And no, Kobe was not fouled on that last shot, but that’s the advantage of having a superstar on your team, sometimes you get those calls.

That brings us to tonight. Did you know if the playoffs started today the 7-6 T-Wolves would be the three seed?

The Timberwolves continue to play good overall defense this season, with a defensive rating of 102 (points per 100 possessions), tied with the Lakers for fifth in the league. Teams are shooting just 44.7% on them. That is a dramatic improvement from last year when Flip Saunders was the coach (by the way, Flip’s Pistons are 19th in the league in defense right now — the man does not appear to be a good defensive coach).

Trenton Hassell slowed Kobe to a 12 of 26 night when these two played last month and the Lakers as a team shot just 42.3%. Outside of Kobe and Odom the Lakers shot just 40.3%, which brings us back to the fact the rest of the Lakers need to step up like they did last night. Also, the T-Wolves stymied the Lakers with a zone defense late in that last game that the Lakers will see more of and need to execute better against.

Minnesota is shooting the ball well so far this season, with a team eFG% of 49.8%, fifth best in the league (compared to the Lakers 44.9%). What hurts them offensively is they are the worst offensive rebounding team in the league (just 21.9% of their misses) — for the Lakers to win they need to keep that T-Wolves off that glass.

While the media just talks about him allegedly being unhappy and trade rumors, Kevin Garnett continues to play like an MVP — he has a PER of 27.2, fifth best in the league. He is averaging 22.2 points and 10.7 rebounds per 40 minutes, while shooting 56.7% (EFG%). Crazy good numbers.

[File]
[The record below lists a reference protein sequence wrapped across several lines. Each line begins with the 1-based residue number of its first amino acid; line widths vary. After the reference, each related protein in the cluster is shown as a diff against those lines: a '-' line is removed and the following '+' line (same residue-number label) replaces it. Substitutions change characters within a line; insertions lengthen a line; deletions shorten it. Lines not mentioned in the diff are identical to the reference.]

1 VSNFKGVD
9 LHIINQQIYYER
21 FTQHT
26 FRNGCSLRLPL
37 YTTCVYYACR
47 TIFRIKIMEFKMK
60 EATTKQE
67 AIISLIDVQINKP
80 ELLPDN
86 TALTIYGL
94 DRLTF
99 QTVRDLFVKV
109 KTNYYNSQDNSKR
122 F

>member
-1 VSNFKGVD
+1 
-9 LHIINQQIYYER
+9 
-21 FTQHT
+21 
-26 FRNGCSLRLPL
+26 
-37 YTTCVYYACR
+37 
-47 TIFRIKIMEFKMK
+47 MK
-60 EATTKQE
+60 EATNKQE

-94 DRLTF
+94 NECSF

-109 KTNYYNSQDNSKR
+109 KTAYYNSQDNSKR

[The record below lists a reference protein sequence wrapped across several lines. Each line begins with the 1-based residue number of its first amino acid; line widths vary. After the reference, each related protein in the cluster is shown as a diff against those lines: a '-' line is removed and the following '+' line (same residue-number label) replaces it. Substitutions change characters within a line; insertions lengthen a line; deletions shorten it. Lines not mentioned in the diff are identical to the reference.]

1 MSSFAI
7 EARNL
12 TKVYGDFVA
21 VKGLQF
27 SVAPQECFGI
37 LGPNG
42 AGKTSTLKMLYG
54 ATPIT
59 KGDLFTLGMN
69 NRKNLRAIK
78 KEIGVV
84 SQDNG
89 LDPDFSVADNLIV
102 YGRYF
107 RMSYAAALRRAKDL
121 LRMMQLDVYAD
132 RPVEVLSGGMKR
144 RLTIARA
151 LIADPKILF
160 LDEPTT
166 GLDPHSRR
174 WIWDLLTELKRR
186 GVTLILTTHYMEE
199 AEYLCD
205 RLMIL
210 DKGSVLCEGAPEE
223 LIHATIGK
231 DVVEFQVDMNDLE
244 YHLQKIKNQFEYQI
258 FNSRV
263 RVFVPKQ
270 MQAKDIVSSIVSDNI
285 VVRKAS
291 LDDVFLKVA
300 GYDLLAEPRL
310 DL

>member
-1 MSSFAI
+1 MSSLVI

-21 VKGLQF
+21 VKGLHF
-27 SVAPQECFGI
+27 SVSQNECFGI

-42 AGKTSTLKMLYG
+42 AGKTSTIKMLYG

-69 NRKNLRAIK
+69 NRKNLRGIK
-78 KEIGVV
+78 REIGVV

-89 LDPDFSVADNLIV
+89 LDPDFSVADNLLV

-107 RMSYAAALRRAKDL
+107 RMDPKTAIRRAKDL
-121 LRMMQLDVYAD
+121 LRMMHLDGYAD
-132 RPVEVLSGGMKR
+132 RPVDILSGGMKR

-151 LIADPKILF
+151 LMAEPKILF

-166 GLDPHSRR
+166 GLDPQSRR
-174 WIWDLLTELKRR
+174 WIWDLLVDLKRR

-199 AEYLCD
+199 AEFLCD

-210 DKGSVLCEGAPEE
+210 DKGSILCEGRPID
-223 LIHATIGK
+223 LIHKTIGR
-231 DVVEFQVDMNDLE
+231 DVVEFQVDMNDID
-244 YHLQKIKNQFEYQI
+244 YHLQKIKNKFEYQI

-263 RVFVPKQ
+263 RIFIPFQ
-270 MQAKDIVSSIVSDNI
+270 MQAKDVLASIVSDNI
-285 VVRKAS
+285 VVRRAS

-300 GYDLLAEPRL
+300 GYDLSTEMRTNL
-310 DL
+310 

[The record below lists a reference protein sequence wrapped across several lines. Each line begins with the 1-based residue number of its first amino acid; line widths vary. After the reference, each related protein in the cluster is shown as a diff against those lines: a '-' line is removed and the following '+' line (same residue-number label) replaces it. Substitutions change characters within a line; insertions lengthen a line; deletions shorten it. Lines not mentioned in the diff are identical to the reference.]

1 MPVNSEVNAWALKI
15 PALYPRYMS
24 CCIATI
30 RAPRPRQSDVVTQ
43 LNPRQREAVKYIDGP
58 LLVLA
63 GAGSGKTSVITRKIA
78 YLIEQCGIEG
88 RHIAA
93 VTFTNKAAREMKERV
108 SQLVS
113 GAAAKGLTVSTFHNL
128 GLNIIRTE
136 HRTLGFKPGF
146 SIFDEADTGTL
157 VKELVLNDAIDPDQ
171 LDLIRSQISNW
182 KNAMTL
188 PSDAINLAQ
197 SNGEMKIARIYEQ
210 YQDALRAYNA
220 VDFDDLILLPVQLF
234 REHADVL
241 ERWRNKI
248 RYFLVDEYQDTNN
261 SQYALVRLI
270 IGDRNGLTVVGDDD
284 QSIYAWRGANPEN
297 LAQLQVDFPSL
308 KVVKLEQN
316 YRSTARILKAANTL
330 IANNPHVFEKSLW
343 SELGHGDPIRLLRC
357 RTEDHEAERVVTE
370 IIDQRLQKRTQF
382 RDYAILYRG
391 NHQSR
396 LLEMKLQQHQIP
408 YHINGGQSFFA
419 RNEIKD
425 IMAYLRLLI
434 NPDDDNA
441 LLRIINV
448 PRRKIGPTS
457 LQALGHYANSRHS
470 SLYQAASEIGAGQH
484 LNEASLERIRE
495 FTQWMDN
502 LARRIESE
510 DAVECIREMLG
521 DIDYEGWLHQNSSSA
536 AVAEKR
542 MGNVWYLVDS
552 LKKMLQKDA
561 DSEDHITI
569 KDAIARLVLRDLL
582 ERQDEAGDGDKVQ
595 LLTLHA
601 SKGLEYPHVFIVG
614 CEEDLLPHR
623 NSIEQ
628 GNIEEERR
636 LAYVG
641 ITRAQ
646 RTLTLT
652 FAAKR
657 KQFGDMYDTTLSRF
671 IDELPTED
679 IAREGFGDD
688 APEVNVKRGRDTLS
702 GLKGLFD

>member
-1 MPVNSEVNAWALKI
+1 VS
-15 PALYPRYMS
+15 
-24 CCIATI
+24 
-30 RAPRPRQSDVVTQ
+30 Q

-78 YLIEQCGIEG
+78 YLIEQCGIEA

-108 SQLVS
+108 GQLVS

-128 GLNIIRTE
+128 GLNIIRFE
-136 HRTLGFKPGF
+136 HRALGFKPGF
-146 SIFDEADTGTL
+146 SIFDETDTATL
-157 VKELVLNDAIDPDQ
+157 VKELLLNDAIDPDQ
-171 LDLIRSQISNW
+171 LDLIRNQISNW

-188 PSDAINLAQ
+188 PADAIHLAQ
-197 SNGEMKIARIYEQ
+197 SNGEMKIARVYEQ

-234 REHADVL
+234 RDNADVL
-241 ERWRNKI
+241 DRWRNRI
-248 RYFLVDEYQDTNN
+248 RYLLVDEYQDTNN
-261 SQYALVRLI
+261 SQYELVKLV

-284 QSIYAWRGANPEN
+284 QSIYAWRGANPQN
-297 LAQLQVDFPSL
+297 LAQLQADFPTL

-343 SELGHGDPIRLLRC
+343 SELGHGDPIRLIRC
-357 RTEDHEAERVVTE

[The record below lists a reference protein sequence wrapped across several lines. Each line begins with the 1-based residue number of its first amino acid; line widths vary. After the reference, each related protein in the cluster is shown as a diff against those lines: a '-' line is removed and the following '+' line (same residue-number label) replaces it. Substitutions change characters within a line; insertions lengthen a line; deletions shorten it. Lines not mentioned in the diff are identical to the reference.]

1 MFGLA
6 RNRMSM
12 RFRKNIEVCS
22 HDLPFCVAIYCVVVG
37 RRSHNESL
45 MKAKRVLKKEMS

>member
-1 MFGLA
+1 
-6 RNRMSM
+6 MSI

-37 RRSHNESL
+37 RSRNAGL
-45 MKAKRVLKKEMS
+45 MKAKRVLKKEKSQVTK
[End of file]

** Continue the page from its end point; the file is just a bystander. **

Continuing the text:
This is a team that the Lakers should see as a peer — right about their talent level and a team that needs to play its best every night if they are going to make the playoffs. Sure it’s the second game in as many nights, but these are the kind of games playoff teams find a way to win.

On Tap: The Utah Jazz

Kurt —  December 1, 2005

My biggest concern is about this game is the Lakers catch whatever injury bug Utah has.

Not that plenty of Lakers haven’t missed games (George, Walton, Kwame, etc.), but key Jazz cog Carlos Boozer has yet to step on the court, while Andrei Kirilenko has played only eight of the team’s 15 games so far (he should be in the lineup tonight). The result is a 6-9 Utah team that has had rookie Deron Williams as the leading scorer the last two games, which is bad news, according to the Salt Lake Tribune:

Utah is 5-2 when (Mehmet) Okur is its leading scorer, and 1-7 when it is someone else. More intriguing, the Jazz are 6-2 when Okur attempts 15 or more shots, and 0-7 when he does not.

The Jazz are dead last in the league in offense this season, averaging 98.4 points per 100 possessions (2.4 points worse than the Lakers, and we know how ugly their offense has been). As a team, the Jazz are shooting just 44% eFG% (Laker fans, don’t laugh, your team is at 44.7%). If AK-47 gets back into form Utah may improve, but so far their best player has been Okur, who is averaging 21 points per 40 minutes while shooting 53.7% from the field. Williams has been solid as the rookie point guard, averaging 17.5 points and 6.3 assists per 40 minutes. After that, the offensive options are limited.

What is keeping the Jazz respectable is their defense — it’s 10th in the league, however the Lakers are fifth. (Note to you betters out there, two teams with questionable offenses and good defenses, take the under.)

Neither team has played great of late, both are 3-7 in their last 10. The Jazz are coming off losses to Indiana and Golden State, the Lakers to San Antonio and New Jersey.

One team is going to get enough offense tonight from their star to get the win and come out optimistic. The thing is the Lakers fans have reason for optimism because, despite all the problems, the Lakers are playing better than their record indicates— their Pythagorean record is 7-6 (based on points scored versus points given up). The Jazz are playing at their level, 6-9. This would be a nice win for the Lakers, starting a tough stretch with a lot of games away from home with a win.